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Religious TV and radio.

Ottawa--When Mother Angelica went to a southern Baptist belt in Birmingham, Alabama, her intention was only to found a Monastery of Poor Clares of Perpetual Adoration. But as the great thirteenth-century Eucharistic adorer, St. Clare, is the patroness of communications, the generosity of God's providence manifested itself through Mother Angelica and her Sisters in miracles they would never have imagined: the printed word, TV, recording studios, a 24-hour short wave and AM/FM radio broadcasting network, as well as a religious order for men called The Franciscan Missionaries of the Eternal Word.

Mother Angelica realizes that many great things depend upon a tiny inspiration and God often uses the "insignificant" to do great work for Him. She is fond of saying "Unless we are willing to do the ridiculous, God cannot do the miraculous!"

Some of her critics--even persecutors--seem to be more concerned with her good theology than her threat in the electronic media. Her answer: "Our goal is to serve the Holy Father and the Magisterium of the Church. By doing so we know we are doing God's will. Our network is built on faith and sustained by prayer." Because the critics don't like the Magisterium, they don't like ETWN.

Eternal Word Television Network (EWTN) is the largest Catholic cable network in the world. The network has over 2000 cable systems (1700 in the USA) reaching over 46 million homes in the US and 57 million homes worldwide, including Africa, Latin America, Europe, the Pacific Rim, and the Philippines. Only Canada and Cuba haven't permitted EWTN yet, (but at least Cuba won't allow Playboy instead, as Canada has.) The costs of over $2 million per month have been managed, just barely, by donations.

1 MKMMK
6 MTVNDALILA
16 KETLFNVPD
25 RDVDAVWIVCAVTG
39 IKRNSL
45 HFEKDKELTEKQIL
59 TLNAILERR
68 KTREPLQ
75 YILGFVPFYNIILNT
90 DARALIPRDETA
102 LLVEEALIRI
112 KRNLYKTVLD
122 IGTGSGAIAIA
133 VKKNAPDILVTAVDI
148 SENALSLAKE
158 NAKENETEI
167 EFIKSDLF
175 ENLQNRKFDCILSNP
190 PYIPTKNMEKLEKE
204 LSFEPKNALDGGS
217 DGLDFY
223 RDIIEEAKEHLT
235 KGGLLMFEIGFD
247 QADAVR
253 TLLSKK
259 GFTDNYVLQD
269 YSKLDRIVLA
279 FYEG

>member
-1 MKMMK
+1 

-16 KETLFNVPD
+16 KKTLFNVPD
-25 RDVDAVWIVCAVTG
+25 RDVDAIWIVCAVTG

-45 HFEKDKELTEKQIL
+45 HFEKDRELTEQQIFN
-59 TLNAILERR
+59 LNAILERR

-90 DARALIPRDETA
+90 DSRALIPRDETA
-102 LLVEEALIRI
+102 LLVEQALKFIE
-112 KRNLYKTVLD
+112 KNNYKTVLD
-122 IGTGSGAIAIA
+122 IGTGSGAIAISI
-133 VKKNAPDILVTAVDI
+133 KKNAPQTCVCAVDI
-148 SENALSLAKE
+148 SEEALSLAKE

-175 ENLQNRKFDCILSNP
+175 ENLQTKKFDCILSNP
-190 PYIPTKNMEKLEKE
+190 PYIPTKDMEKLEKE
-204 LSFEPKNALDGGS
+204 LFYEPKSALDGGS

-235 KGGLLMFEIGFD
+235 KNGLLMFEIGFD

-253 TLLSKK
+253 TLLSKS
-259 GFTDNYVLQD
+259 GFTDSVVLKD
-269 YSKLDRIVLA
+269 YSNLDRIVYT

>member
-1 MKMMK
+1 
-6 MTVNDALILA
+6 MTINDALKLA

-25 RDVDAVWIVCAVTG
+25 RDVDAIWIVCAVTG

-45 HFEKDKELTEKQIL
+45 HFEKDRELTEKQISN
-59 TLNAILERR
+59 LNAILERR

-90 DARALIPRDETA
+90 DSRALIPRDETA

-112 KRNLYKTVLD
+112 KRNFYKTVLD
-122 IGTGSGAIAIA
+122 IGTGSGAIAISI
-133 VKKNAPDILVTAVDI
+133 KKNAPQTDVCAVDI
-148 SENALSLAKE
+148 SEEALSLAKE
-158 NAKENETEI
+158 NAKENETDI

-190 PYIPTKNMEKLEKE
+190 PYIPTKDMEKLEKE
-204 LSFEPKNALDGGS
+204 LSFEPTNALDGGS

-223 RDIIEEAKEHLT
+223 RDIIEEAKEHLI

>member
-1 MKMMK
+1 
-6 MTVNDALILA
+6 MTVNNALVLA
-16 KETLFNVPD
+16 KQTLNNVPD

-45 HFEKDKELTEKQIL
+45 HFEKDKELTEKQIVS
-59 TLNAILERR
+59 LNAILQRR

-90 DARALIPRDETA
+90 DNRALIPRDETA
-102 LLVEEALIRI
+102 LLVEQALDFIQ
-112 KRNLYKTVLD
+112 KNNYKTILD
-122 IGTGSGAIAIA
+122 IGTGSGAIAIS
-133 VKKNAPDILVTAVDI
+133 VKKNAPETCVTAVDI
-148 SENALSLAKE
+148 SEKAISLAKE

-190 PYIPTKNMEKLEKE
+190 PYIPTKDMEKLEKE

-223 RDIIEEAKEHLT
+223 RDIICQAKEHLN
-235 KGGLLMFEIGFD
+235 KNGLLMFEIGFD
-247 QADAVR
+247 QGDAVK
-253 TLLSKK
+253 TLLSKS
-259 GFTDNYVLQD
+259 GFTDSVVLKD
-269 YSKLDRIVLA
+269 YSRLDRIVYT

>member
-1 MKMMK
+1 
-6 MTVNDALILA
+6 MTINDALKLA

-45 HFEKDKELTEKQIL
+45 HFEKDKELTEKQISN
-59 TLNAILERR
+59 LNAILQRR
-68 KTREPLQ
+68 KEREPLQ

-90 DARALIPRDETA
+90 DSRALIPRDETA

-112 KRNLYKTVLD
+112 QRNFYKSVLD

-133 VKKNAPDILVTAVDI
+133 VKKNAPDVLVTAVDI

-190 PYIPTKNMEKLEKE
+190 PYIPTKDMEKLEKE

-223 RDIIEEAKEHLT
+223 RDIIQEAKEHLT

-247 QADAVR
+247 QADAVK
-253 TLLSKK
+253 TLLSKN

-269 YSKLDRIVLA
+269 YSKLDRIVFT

Getting EWTN on "the tube" in Canada

Due to the regulations of the Canadian Radio-Television and Telecommunications Commission (CRTC), Canadians are not able to tune in to EWTN unless they purchase a satellite dish for a few hundred dollars. One can tune in via the Internet on a computer which now features audio and some video programs.

To get EWTN in Canada on TV or AM/FM radio, we would need to convince the CRTC to change its anti-religious policy. EWTN has been trying for years to get into Canada with the help of dedicated Catholics. But out of the wisdom of its secular heart the CRTC has decided that all religious TV must be under its control and must not represent religious partisanship. Under these terms Catholic TV and radio is prohibited. Petitions and requests may be sent to CRTC, Ottawa, ON, K1A 0N2, 416-973-2782, fax: 819-994-0218.
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Publication:Catholic Insight
Date:Nov 1, 1998
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